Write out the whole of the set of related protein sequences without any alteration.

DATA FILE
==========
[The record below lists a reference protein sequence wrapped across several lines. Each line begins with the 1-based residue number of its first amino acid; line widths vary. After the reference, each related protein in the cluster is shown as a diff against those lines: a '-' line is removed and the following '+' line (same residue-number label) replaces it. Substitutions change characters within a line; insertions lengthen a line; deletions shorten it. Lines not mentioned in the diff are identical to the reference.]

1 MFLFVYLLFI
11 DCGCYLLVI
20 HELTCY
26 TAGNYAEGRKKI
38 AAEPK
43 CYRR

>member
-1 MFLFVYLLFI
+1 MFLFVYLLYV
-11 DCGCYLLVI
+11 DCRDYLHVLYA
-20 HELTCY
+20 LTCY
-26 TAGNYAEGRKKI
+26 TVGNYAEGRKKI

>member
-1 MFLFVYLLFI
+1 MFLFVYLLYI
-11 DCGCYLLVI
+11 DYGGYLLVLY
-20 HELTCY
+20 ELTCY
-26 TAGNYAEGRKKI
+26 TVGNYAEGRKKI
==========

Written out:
[The record below lists a reference protein sequence wrapped across several lines. Each line begins with the 1-based residue number of its first amino acid; line widths vary. After the reference, each related protein in the cluster is shown as a diff against those lines: a '-' line is removed and the following '+' line (same residue-number label) replaces it. Substitutions change characters within a line; insertions lengthen a line; deletions shorten it. Lines not mentioned in the diff are identical to the reference.]

1 MFLFVYLLFI
11 DCGCYLLVI
20 HELTCY
26 TAGNYAEGRKKI
38 AAEPK
43 CYRR

>member
-1 MFLFVYLLFI
+1 MFLFVYLLYV
-11 DCGCYLLVI
+11 DCRDYLHVLYA
-20 HELTCY
+20 LTCY
-26 TAGNYAEGRKKI
+26 TVGNYAEGRKKI

>member
-1 MFLFVYLLFI
+1 MFLFVYLLYI
-11 DCGCYLLVI
+11 DYGGYLLVLY
-20 HELTCY
+20 ELTCY
-26 TAGNYAEGRKKI
+26 TVGNYAEGRKKI